Chapter 4 Preview: Breastfeeding Nutrition

By Carly Hill

After nine months of food restrictions, food aversions and food cravings, by the time you give birth, you’re probably yearning for some normalcy to return to your diet. The good news is, now you can – even if you’re breastfeeding. You don’t have to keep nearly as close of an eye on your diet after you give birth as you did while your baby was in utero. In addition, you have a whole lot more wiggle room to indulge in luxuries like soft cheeses, wine and sushi. That being said, while you are breastfeeding, you do need to keep in mind that certain things you put into your body do pass through to your breast milk and can even affect your supply. Healthy breastfeeding nutrition is of the utmost importance for new moms.

What SHOULD I Be Eating?

Putting parameters on a breastfeeding diet can get a little complicated. Planning is great, but once you have your baby, your world changes. Here’s a quick list to stick to when in doubt.

Choose Organic Options Whenever Possible

Whether it is medicine, alcohol, or pesticides – any types of contaminants will pass through to your breast milk, having an effect on you and your baby. The best thing you can do to avoid contaminants is to eat organically, as much as possible. If you’re unable to drop the extra bucks it takes to maintain an exclusively organic diet, just make sure that your diet is varied.


When it comes to alcohol, it’s all about timing. If you’re going to have a drink, you’ll want to do it right after a nursing session, then, to be on the safe side, you’ll want to “pump and dump” as they say. For your baby’s next feeding, offer a bottle of previously pumped breast milk, and instead of nursing the baby, pump that milk (which probably still has traces of alcohol in it) and dump it down the drain.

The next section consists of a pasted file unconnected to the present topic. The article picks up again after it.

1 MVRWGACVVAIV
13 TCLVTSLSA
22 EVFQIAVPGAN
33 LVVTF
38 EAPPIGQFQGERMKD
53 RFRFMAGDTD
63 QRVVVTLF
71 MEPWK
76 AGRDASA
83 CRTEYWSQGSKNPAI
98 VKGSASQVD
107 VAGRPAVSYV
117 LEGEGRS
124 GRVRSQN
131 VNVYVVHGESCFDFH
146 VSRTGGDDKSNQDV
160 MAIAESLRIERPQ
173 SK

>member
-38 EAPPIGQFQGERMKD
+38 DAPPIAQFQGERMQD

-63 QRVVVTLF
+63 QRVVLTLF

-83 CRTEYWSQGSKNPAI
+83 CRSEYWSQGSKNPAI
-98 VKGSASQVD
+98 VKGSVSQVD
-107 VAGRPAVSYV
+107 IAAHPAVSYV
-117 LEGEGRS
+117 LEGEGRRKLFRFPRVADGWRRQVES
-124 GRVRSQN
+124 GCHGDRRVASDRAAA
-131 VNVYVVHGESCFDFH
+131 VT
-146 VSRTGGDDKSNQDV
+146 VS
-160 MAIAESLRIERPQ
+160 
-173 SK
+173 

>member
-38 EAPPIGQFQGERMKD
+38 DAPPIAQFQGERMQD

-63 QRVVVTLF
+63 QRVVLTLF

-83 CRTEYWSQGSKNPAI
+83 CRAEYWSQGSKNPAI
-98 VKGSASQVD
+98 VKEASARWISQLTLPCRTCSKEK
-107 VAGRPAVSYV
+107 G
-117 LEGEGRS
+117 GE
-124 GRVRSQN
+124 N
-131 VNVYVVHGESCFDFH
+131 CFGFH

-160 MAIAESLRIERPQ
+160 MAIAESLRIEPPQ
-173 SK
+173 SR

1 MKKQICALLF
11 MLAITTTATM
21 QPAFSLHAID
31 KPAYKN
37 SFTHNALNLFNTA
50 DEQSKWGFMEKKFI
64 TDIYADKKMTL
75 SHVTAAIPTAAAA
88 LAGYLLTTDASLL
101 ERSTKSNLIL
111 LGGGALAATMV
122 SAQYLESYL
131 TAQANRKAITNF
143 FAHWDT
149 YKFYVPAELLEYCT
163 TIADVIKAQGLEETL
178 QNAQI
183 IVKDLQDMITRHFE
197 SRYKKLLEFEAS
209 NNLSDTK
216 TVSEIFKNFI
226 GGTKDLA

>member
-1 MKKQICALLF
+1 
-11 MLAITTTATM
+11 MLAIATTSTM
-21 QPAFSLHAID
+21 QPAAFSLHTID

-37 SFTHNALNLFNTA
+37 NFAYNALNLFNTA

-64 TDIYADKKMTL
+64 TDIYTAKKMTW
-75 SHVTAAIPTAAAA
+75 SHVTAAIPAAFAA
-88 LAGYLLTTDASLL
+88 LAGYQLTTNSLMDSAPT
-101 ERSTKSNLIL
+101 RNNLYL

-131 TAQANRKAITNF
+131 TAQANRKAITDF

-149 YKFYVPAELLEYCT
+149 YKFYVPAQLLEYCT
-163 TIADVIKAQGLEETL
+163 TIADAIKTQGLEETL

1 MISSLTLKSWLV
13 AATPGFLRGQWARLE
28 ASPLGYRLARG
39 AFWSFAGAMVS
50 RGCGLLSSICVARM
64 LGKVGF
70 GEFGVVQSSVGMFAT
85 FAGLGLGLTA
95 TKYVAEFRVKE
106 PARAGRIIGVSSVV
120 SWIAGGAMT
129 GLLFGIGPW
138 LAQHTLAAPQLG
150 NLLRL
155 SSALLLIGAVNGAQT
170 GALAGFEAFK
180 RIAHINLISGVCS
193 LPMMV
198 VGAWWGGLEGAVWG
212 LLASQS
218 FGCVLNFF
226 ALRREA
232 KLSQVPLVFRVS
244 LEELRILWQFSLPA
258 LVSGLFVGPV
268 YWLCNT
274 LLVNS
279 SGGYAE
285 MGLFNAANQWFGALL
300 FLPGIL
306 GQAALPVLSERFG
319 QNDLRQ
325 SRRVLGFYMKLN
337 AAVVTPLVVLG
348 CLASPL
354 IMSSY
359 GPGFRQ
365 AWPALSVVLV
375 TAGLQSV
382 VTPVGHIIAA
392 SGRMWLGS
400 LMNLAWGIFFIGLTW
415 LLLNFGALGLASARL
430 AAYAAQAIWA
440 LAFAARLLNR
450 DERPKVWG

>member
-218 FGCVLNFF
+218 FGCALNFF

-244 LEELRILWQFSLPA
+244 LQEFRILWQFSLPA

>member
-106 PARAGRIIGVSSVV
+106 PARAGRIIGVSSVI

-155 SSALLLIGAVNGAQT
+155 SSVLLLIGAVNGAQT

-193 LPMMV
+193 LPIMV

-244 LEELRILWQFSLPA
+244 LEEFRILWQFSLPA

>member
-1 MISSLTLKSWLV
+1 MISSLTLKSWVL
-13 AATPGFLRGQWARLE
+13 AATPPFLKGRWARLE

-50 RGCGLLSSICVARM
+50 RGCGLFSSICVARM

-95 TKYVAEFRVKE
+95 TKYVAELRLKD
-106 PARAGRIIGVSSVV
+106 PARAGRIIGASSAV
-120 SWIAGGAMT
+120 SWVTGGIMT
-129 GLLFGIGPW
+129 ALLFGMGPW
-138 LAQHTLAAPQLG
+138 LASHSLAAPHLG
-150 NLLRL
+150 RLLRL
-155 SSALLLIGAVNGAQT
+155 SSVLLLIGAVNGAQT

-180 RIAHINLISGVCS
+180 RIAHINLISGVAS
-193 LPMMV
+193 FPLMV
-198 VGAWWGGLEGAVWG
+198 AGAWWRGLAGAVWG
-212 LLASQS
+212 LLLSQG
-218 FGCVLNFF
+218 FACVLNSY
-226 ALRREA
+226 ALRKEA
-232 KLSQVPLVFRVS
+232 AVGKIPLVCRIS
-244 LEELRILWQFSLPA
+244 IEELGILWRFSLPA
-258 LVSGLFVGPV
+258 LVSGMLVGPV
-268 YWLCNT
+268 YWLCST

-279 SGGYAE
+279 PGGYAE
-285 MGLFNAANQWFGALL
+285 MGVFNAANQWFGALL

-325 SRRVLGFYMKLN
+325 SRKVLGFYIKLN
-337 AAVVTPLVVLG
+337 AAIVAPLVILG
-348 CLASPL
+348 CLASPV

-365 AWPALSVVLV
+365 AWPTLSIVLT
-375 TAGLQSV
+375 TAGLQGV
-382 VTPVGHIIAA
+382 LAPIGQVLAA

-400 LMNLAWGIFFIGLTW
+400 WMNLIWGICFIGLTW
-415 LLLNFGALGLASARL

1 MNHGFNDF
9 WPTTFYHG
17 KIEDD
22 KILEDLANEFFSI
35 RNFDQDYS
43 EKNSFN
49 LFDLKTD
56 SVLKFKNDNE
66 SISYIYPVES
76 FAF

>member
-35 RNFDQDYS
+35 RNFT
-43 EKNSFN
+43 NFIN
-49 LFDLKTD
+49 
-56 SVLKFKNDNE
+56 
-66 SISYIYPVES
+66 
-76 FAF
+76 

According to La Leche League, you can down up to five 5-ounce cups (less than 750 ml) of coffee a day with no effect on your baby. Keep other sources of caffeine in mind: teas, sodas, chocolate and many medications can contain caffeine and if you are overdoing your intake, you’ll notice your infant jacked up on the drug too – “wide-eyed, active, alert, and perhaps fussy.”


Eating fish is good for you and your baby, as along as it’s the right kind of fish and the right serving size. That being said, you’ll still want to avoid high-mercury fish such as tilefish, shark, swordfish, king mackerel, fresh tuna, sea bass, mahi-mahi, grouper, amberjack, and of course, fish from contaminated waters. When it comes to canned tuna or any other type of canned fish, you’ll want to limit yourself to 6 ounces per week.

What About Medications? 

When breastfeeding, you need to be mindful, just as you were during pregnancy. There are certain medications that are fine to take during pregnancy and others that are not. If you are medicating yourself and feeding your baby exclusively breastfed milk, your baby is getting traces of the medication you’re taking. So, don’t take any medication without asking your doctors and/or pharmacist if the medication you’ve been prescribed is safe to take while breastfeeding.